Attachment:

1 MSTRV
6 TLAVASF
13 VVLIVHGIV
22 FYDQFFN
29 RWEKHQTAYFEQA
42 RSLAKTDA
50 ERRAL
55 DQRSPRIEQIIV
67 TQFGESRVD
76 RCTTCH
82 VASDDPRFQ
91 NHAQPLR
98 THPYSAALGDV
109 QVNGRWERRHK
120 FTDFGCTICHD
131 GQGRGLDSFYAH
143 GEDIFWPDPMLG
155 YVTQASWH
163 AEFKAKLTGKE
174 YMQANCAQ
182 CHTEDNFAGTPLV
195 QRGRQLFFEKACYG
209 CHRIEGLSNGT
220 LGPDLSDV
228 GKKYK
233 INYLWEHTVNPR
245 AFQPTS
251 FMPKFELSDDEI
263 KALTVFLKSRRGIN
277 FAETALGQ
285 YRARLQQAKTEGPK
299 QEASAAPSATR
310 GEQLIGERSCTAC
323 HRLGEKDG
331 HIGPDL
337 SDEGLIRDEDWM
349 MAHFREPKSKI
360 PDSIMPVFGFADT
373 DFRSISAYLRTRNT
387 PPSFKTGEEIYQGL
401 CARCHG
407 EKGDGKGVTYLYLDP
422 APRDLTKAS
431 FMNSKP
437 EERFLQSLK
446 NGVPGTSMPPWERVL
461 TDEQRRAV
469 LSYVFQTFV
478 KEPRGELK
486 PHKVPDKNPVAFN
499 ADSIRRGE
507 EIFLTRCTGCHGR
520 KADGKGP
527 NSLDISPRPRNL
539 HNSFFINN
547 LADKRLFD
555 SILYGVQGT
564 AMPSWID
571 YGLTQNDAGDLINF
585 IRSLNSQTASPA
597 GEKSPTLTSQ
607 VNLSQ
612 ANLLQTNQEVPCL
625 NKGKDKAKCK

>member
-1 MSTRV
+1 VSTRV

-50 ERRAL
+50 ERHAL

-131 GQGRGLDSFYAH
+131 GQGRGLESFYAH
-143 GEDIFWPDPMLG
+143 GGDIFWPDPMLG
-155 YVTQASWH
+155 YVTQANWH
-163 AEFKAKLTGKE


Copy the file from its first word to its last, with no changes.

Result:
1 MSTRV
6 TLAVASF
13 VVLIVHGIV
22 FYDQFFN
29 RWEKHQTAYFEQA
42 RSLAKTDA
50 ERRAL
55 DQRSPRIEQIIV
67 TQFGESRVD
76 RCTTCH
82 VASDDPRFQ
91 NHAQPLR
98 THPYSAALGDV
109 QVNGRWERRHK
120 FTDFGCTICHD
131 GQGRGLDSFYAH
143 GEDIFWPDPMLG
155 YVTQASWH
163 AEFKAKLTGKE
174 YMQANCAQ
182 CHTEDNFAGTPLV
195 QRGRQLFFEKACYG
209 CHRIEGLSNGT
220 LGPDLSDV
228 GKKYK
233 INYLWEHTVNPR
245 AFQPTS
251 FMPKFELSDDEI
263 KALTVFLKSRRGIN
277 FAETALGQ
285 YRARLQQAKTEGPK
299 QEASAAPSATR
310 GEQLIGERSCTAC
323 HRLGEKDG
331 HIGPDL
337 SDEGLIRDEDWM
349 MAHFREPKSKI
360 PDSIMPVFGFADT
373 DFRSISAYLRTRNT
387 PPSFKTGEEIYQGL
401 CARCHG
407 EKGDGKGVTYLYLDP
422 APRDLTKAS
431 FMNSKP
437 EERFLQSLK
446 NGVPGTSMPPWERVL
461 TDEQRRAV
469 LSYVFQTFV
478 KEPRGELK
486 PHKVPDKNPVAFN
499 ADSIRRGE
507 EIFLTRCTGCHGR
520 KADGKGP
527 NSLDISPRPRNL
539 HNSFFINN
547 LADKRLFD
555 SILYGVQGT
564 AMPSWID
571 YGLTQNDAGDLINF
585 IRSLNSQTASPA
597 GEKSPTLTSQ
607 VNLSQ
612 ANLLQTNQEVPCL
625 NKGKDKAKCK

>member
-1 MSTRV
+1 VSTRV

-50 ERRAL
+50 ERHAL

-131 GQGRGLDSFYAH
+131 GQGRGLESFYAH
-143 GEDIFWPDPMLG
+143 GGDIFWPDPMLG
-155 YVTQASWH
+155 YVTQANWH
-163 AEFKAKLTGKE